The very first time most people play a freemium sim, they reach a point where they think "that's it?" After all, you've put time and possibly money into growing your crops, building your tower or expanding your kingdom, and then you want to, you know, do something with them. It's a feeling that passes, but it's always a bit of a letdown.
Battle Nations [Free] blasts that letdown into bits, because while you build up your military base you're also building up an army, and that army gets to fight. It's part freemium builder, part turn-based strategy game. You use the money you earn from the crops you grow to build your army and keep it in tip-top shape. Then you bring the hammer down on friends and foes alike.
That's "friends," not "allies" -- there is a multiplayer component to Battle Nations, and there are people actively playing it. You fight AI opponents during the campaign, but you can also fight friends (through the Z2 network) or strangers whenever you like. In my experience, the game has effective matchmaking. I was always paired with an opponent quickly, and they were always around my level.
The battles are far more interactive than most freemium war sims. Each battle presents a small grid for placement and all your available units. You choose which units to bring out for the fight and you choose where to place them. Then, turn by turn, you pick a unit to fire with and a target. The units all have their own strengths and weaknesses - some are stronger versus humans or machines, some have large areas of effect, some have more health or do more damage -- all the basics you'd expect from a strategy game.
This doesn't add up to a lot of depth, and the battles are brief. But they're fun, and quite dependent on your choices. Turns versus players are limited to 20 seconds, so waits are short and sweet, and the rewards for combat are huge. And there's another interesting thing at work in the background -- losing a unit in battle has a real cost that might be counted in time or money. This makes every decision much weightier. Do you bring out your best units, knowing if they get killed you're in for a long haul to bring them back?
This is where the farming sim meets the strategy game. Units have a cost to build and to heal. Between battles, you need to build up your military base, seek out and farm resources, and feed and house your army, all with the typical build, wait and tap setup. Resources -- money, stone, wood, oil and iron -- are needed to buy units, and they take time to train. Healing them after battle also takes time, and can be brutally expensive. It's a balance that works surprisingly well and left me itching to get back to the fight on a regular basis.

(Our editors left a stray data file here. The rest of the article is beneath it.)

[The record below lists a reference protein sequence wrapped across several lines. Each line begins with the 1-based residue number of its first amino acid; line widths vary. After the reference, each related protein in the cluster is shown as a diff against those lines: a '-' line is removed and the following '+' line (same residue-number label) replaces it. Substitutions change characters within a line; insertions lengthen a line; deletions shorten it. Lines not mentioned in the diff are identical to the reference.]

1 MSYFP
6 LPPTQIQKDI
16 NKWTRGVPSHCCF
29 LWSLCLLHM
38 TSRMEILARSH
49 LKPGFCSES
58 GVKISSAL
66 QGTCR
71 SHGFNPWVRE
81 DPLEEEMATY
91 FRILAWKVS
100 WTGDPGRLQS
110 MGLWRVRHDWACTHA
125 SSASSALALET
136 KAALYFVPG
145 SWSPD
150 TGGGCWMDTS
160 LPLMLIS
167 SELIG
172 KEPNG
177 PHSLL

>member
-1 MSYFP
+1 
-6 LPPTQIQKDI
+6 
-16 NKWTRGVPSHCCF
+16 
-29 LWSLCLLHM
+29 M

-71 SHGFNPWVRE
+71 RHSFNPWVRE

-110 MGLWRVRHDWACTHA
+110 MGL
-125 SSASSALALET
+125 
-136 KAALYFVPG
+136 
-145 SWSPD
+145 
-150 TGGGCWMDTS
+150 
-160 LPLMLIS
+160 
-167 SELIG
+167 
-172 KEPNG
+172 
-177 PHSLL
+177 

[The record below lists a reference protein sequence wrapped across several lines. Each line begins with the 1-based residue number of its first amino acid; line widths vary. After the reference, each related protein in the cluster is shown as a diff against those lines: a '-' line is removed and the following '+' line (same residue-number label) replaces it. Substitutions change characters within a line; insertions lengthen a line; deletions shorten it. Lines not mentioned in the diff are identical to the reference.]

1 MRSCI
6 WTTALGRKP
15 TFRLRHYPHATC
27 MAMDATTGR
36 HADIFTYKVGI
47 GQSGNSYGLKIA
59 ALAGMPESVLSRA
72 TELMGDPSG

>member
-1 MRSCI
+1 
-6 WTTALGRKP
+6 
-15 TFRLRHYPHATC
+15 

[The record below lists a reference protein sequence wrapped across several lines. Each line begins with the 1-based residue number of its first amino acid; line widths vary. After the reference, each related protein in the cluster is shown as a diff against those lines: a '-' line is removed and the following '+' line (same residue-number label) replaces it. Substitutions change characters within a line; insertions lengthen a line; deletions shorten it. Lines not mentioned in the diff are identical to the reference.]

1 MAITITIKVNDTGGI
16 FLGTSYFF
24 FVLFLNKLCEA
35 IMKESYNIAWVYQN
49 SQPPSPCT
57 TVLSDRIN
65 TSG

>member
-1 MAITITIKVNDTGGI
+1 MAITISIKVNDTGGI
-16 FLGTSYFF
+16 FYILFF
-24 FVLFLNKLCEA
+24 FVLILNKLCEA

Nanopods, the premium currency, are pushed at every turn. Purchases are never strictly required, but the sales pitch is stronger and more compelling than I'm entirely comfortable with. You can speed up any action with Nanopods, and many things can only be purchased with them. Never necessary things, but some strong units and useful buildings are locked behind the pay wall. Nanopods can also be used to heal in battle, but only versus AI. Battle Nations provides many compelling reasons to make a purchase, and meters free Nanopods out at a glacial pace.
But I found that I didn't particularly mind. I haven't bought Nanopods yet, but I might -- since they let me get back to the fight quicker, there's an actual reward for using them. They also let players move through the story a little faster, which means leveling up faster and getting access to better troops and new things to build. Speaking of the story, Battle Nations actually has one, and it's extremely tongue-in-cheek. It makes a great accompaniment for your time in the game, giving you a good reason to keep moving forward.
The only thing holding me back was the loading. Battle Nations sits on the excessive side of the loading scale, with long waits not only whenever you load the game but also whenever you move from area to area. Granted, the game's primary mechanic involves waiting out the clock over and over, but waiting through the loading only to see that I then need to wait to do anything interesting is a pain.
Otherwise, Battle Nations is freemium done well, offering more entertainment for your download than most of its competition. Z2Live seems to have gone in to this game without a hint of contempt for its players or model, and as a result they created something fun, strategic and occasionally funny. So I'd recommend giving it a try if you enjoy the occasional war game, and reporting back once you've scouted it out.
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